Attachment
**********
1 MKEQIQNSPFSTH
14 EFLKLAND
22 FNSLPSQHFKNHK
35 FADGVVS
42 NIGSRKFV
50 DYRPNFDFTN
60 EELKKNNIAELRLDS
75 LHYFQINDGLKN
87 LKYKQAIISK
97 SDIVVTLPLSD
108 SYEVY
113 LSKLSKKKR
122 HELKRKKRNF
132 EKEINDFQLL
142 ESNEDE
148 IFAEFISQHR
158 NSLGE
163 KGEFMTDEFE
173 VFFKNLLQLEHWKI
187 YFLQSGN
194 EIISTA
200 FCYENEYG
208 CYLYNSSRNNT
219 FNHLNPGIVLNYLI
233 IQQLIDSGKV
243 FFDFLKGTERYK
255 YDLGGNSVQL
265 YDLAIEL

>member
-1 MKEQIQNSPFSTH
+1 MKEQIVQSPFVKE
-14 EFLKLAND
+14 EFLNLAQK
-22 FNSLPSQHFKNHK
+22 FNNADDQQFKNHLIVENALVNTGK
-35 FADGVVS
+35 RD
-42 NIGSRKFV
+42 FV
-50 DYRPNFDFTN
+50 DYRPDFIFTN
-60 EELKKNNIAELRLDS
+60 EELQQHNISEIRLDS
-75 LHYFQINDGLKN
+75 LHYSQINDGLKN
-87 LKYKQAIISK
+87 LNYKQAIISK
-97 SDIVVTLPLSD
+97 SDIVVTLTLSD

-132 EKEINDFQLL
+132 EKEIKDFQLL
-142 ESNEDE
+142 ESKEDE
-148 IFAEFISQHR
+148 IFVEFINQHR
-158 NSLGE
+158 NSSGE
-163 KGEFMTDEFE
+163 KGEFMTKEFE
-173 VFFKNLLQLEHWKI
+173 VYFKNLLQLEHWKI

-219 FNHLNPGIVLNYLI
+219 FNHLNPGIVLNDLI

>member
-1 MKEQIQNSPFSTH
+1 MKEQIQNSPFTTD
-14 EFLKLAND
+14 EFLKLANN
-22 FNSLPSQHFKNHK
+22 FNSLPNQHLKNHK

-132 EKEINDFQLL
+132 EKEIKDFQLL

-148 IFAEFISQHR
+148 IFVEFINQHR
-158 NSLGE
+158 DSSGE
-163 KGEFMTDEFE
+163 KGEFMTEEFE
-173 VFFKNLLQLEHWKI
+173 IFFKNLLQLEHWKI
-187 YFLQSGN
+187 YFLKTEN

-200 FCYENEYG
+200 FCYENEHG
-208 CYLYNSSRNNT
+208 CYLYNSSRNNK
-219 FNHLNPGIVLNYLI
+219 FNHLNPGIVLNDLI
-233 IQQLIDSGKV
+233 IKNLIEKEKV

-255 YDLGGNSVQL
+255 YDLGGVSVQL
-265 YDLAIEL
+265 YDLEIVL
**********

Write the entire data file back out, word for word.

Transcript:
1 MKEQIQNSPFSTH
14 EFLKLAND
22 FNSLPSQHFKNHK
35 FADGVVS
42 NIGSRKFV
50 DYRPNFDFTN
60 EELKKNNIAELRLDS
75 LHYFQINDGLKN
87 LKYKQAIISK
97 SDIVVTLPLSD
108 SYEVY
113 LSKLSKKKR
122 HELKRKKRNF
132 EKEINDFQLL
142 ESNEDE
148 IFAEFISQHR
158 NSLGE
163 KGEFMTDEFE
173 VFFKNLLQLEHWKI
187 YFLQSGN
194 EIISTA
200 FCYENEYG
208 CYLYNSSRNNT
219 FNHLNPGIVLNYLI
233 IQQLIDSGKV
243 FFDFLKGTERYK
255 YDLGGNSVQL
265 YDLAIEL

>member
-1 MKEQIQNSPFSTH
+1 MKEQIVQSPFVKE
-14 EFLKLAND
+14 EFLNLAQK
-22 FNSLPSQHFKNHK
+22 FNNADDQQFKNHLIVENALVNTGK
-35 FADGVVS
+35 RD
-42 NIGSRKFV
+42 FV
-50 DYRPNFDFTN
+50 DYRPDFIFTN
-60 EELKKNNIAELRLDS
+60 EELQQHNISEIRLDS
-75 LHYFQINDGLKN
+75 LHYSQINDGLKN
-87 LKYKQAIISK
+87 LNYKQAIISK
-97 SDIVVTLPLSD
+97 SDIVVTLTLSD

-132 EKEINDFQLL
+132 EKEIKDFQLL
-142 ESNEDE
+142 ESKEDE
-148 IFAEFISQHR
+148 IFVEFINQHR
-158 NSLGE
+158 NSSGE
-163 KGEFMTDEFE
+163 KGEFMTKEFE
-173 VFFKNLLQLEHWKI
+173 VYFKNLLQLEHWKI

-219 FNHLNPGIVLNYLI
+219 FNHLNPGIVLNDLI

>member
-1 MKEQIQNSPFSTH
+1 MKEQIQNSPFTTD
-14 EFLKLAND
+14 EFLKLANN
-22 FNSLPSQHFKNHK
+22 FNSLPNQHLKNHK

-132 EKEINDFQLL
+132 EKEIKDFQLL

-148 IFAEFISQHR
+148 IFVEFINQHR
-158 NSLGE
+158 DSSGE
-163 KGEFMTDEFE
+163 KGEFMTEEFE
-173 VFFKNLLQLEHWKI
+173 IFFKNLLQLEHWKI
-187 YFLQSGN
+187 YFLKTEN

-200 FCYENEYG
+200 FCYENEHG
-208 CYLYNSSRNNT
+208 CYLYNSSRNNK
-219 FNHLNPGIVLNYLI
+219 FNHLNPGIVLNDLI
-233 IQQLIDSGKV
+233 IKNLIEKEKV

-255 YDLGGNSVQL
+255 YDLGGVSVQL
-265 YDLAIEL
+265 YDLEIVL